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Who’s up, who’s down in Oakville

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Off to Napa Valley later this morning for the annual Taste of Oakville, where dozens of that AVA’s top wineries pour for the trade. Groth, Harlan, Dalla Valle, Atalon, Opus One, Screaming Eagle, Vine Cliff, Rudd, PlumpJack, you name it, they’ll all be there in Mondavi’s Tokalon building, with their proprietors and winemakers (i.e., not tasting room staff) doing the meeting and greeting. I know of no tasting in California that manages to roster up so many stellar luminaries under one roof.

TOO has been going for years now, through good times and bad, and right now is as bad as Napa’s seen in decades. It’s going to be interesting to connect with folks and see how they’re faring. We know anecdotally that the high end has been hurt, and Oakville is as high end as California wine gets, so we have to assume that there’s pain in the little appellation.

It used to be that owners of cult wineries could more or less sit back and rest on their laurels. These wines were so coveted, there were far more people who wanted them than there were bottles available, and so the stuff practically sold itself. There were mailing lists, and waiting lists to get on the mailing lists, and even if you were lucky enough to score a bottle or two, chances are you either (a) were too scared to open anything so expensive, or (b) re-sold it on the aftermarket, at a healthy profit. But the Great Recession has changed everything. Many people who used to be able to afford $400 or $500 for a bottle of wine no longer can. As for the aftermarket, well, check out this article from Yahoo! Finance. Called “How to make a million,” it advised ambitious investors that wine was “ripe for picking.” But look at that pub date: Oct. 10, 2008. That was exactly three weeks after Lehman Brothers collapsed. Now, the article’s title looks like a bad joke. Today, it would be called “How to lose a million.”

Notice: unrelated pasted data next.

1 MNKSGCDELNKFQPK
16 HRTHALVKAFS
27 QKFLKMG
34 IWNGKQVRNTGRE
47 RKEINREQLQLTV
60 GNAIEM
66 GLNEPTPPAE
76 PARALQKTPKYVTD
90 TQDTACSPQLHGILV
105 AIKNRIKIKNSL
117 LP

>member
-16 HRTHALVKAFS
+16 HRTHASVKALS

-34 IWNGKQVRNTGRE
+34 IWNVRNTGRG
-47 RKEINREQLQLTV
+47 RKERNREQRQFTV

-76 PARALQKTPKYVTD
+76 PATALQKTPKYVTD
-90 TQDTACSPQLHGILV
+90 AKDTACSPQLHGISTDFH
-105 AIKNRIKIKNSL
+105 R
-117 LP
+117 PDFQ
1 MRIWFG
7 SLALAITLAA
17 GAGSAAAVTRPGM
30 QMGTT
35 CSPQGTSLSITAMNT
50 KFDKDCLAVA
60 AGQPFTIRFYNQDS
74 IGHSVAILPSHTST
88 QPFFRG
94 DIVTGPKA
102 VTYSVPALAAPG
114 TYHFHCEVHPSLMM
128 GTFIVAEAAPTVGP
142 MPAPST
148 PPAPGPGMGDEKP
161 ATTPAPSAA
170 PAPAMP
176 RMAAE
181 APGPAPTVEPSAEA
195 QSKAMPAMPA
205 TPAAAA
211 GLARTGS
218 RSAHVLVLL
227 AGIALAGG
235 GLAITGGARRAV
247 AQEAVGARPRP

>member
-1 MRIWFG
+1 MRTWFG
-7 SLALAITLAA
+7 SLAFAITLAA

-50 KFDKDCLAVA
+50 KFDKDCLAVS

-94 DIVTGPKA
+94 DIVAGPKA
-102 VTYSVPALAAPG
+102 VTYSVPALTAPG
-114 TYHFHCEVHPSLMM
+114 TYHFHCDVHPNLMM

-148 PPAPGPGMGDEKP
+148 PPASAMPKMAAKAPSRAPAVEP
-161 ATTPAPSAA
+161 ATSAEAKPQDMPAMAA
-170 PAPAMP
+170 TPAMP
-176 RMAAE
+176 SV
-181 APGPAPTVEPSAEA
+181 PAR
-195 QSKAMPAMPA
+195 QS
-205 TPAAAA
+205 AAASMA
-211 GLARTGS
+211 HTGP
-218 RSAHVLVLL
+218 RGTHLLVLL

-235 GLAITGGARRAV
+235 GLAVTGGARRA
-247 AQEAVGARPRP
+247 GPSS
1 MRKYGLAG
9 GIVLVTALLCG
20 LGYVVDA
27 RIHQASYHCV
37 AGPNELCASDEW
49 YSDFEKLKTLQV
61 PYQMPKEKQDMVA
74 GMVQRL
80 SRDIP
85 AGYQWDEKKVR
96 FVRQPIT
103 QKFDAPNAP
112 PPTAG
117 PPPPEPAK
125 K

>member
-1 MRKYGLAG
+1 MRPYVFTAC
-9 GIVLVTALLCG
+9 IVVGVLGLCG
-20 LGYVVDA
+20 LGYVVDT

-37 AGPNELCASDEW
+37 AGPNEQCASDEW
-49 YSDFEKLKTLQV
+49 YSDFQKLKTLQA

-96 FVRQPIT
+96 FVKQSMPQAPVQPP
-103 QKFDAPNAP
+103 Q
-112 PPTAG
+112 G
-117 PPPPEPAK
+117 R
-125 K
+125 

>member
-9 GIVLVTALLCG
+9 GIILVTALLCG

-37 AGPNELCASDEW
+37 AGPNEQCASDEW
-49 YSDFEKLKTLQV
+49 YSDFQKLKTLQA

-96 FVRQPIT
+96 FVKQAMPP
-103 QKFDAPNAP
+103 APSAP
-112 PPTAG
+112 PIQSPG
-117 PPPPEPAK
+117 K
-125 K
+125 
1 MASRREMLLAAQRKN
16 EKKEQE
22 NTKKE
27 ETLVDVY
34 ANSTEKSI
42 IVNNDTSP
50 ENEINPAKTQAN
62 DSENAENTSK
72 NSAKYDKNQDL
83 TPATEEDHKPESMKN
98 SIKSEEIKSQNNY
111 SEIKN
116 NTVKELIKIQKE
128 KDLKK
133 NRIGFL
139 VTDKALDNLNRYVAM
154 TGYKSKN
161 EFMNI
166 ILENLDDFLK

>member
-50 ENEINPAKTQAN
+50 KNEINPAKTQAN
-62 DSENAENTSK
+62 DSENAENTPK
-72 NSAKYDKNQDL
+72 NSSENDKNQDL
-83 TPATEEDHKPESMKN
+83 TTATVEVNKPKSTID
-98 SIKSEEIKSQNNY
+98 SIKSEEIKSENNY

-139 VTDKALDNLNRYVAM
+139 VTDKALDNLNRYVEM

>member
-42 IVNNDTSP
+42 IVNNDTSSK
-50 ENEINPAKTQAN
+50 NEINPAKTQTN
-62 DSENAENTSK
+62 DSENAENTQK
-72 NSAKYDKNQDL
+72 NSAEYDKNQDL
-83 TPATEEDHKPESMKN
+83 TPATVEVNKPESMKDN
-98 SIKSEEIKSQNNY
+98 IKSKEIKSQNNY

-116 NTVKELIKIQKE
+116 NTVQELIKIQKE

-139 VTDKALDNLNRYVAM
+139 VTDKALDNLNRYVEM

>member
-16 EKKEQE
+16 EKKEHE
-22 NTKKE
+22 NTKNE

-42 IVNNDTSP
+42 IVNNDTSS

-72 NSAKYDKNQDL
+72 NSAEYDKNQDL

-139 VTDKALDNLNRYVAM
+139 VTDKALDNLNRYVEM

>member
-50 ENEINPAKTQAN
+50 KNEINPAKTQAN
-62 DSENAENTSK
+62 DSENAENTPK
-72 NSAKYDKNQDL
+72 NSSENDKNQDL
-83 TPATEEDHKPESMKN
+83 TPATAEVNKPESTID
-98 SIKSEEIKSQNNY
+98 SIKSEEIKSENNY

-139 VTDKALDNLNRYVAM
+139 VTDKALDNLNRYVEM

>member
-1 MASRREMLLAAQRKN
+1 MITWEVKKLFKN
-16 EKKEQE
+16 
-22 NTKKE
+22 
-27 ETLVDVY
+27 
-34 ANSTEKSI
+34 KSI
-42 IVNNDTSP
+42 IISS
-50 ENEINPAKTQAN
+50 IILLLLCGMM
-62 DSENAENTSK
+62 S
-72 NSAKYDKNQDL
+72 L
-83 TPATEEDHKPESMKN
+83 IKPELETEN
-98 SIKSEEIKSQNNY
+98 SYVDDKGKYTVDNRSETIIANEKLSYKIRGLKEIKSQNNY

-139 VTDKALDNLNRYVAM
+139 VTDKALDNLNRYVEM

So even millionaire owners of cult wineries have to get out there and sell. Even the 2009 Bordeaux are likely to face an uphill battle if they get too costly, with merchants and restaurateurs expressing doubt that the top wines will be scooped up despite the hyped vintage, according to this article in today’s Wine Business Online, reprinted from Decanter. If Leoville Las Cases and Angelus are hard to move, it’s difficult to see Kelham and Futo sailing out the door. Although the retail value of California wine sold in 2009 was down only three percent, according to the Wine Institute, that number is misleading, because it’s skewed toward high-volume producers. The higher the retail price on a bottle, the further the price fell. I did a little Internet search comparing the suggested retail prices on Napa Cabs sent to me versus what they’re selling for online. Here’s a partial list:

Trefethen 2005 Reserve Cabernet Sauvignon: SRP $100. $70 online
Continuum 2007, $140 vs. $100
Hestan 2006, $100 vs. $46
Flora Springs 2007 Hillside Reserve, $100 vs. $85
Parallel 2006, $125 vs. $53
David Arthur 2007, $95 vs. $79

On the other hand, a few wines are actually exceeding their SRP. Pride Mountain’s 2006 Reserve Claret was released at $125; I couldn’t fine it anywhere for less than $145, and in some places it topped $200. Ditto for Colgin’s 2006 IX Estate Red Blend. Released at $290 SRP, it’s now available online for $400 and up. What this tells me is that consumers are being very fussy about their “cults.” Pride Mountain and Bob Foley may be bulletproof. Colgin, too, given its history and pedigree. But many others aren’t. For one reason or another, the brand loses luster. Consumers, when they’re spending lots of money on discretionary things, need to be excited. Rightly or wrongly, many expensive Napa wines no longer thrill. I think I’m going to see some of them today at Taste of Oakville.